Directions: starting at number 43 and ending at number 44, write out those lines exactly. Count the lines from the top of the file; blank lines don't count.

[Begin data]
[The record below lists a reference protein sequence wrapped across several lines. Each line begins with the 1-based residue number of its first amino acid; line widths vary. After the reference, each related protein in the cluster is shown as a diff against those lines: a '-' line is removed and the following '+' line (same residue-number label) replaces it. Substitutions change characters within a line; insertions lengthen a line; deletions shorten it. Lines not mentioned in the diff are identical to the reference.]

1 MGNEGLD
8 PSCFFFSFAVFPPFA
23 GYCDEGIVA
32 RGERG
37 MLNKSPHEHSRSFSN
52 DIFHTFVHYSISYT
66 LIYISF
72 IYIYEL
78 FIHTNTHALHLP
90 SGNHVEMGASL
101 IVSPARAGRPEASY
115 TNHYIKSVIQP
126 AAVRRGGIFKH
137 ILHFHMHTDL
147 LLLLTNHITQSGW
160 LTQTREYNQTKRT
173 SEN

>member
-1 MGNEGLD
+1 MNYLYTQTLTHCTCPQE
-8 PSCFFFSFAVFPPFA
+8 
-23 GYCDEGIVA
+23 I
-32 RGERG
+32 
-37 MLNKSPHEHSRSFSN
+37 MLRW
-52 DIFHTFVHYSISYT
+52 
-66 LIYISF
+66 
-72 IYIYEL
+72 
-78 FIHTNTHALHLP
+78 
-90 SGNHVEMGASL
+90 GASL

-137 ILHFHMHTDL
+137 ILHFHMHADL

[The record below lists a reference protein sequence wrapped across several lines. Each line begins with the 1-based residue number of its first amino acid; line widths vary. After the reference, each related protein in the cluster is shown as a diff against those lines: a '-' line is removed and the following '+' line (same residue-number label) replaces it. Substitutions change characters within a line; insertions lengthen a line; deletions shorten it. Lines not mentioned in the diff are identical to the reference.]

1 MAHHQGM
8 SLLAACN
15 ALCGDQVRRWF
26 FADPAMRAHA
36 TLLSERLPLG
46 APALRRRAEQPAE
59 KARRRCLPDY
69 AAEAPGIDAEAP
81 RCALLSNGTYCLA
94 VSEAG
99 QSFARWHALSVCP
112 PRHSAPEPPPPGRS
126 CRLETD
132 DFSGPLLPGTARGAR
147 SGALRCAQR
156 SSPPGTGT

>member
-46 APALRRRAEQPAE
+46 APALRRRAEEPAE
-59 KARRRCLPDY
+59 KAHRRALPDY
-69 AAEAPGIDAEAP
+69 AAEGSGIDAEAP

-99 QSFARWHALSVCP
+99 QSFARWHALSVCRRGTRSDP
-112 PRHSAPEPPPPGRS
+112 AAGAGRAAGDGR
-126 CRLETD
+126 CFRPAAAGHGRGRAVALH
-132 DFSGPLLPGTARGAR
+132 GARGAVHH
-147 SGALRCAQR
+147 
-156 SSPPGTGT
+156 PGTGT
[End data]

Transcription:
1 MAHHQGM
8 SLLAACN